City of Maitland (FL) Council Meeting
11 January 2016
Randa Black (403 words)
Good evening! I am happy to be here tonight to give a secular invocation and words of encouragement and inspiration. Thank you, Mayor and Commissioners; it is an honor to be given a voice. I speak for those in our community who identify as being secular humanists, atheists, and one of the fastest growing groups in America, the non-religious.
We are fortunate to live in a country founded and formed to recognize the importance of the individual, where no one shall be made to hide nor justify his or her personal beliefs, and where no government shall impose a singular religion on its citizenry.
I know this is a room in which there are many challenging debates, many moments of tension and frustration, and of ideological division. But let us also be mindful that this is a room full of our diverse human family with common values and needs. Let us cherish and celebrate our shared capacity for reason and compassion. It is our similarities that move us forward and our ability to recognize the value and worth of our entire community that makes us great.
Instead of bowing our heads, please lift them up and look around you. Let us take a moment... look at your fellow citizens. Look past their age, race, gender, sexual orientation, or any other arbitrary label. Look past their politics, and their beliefs or religion. Every single person in this room has inherent, unequivocal, and unquestionable value as a human being.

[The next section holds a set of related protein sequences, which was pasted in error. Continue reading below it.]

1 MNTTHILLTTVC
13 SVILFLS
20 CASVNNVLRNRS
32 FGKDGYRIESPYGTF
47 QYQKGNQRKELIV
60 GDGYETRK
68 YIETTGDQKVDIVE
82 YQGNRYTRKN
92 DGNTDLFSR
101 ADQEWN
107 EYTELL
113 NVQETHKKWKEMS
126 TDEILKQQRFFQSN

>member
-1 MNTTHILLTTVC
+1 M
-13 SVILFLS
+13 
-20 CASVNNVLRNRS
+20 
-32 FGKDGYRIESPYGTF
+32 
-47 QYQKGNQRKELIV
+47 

The original motto of the United States of America was one of inclusion. “E Pluribus Unum”, which translates, “from many, one.” It doesn’t seek to exclude or extol any citizen for any reason.
I love living in Maitland! Thank you for your service to make Maitland a great place to live. When we say, “It’s My Maitland,” I’m grateful to live in a community that is inclusive of everyone. Thank you for recognizing that “It’s My Maitland,” too!
I want to close by quoting two presidents…
Abraham Lincoln was once asked about his religion and he remarked that it was very much like that of an old man named Glenn in Indiana whom he had heard speak, "When I do good I feel good; when I do bad I feel bad; and that's my religion.”
Harry S. Truman said, “It's remarkable how much you can accomplish if you don't care who gets the credit.”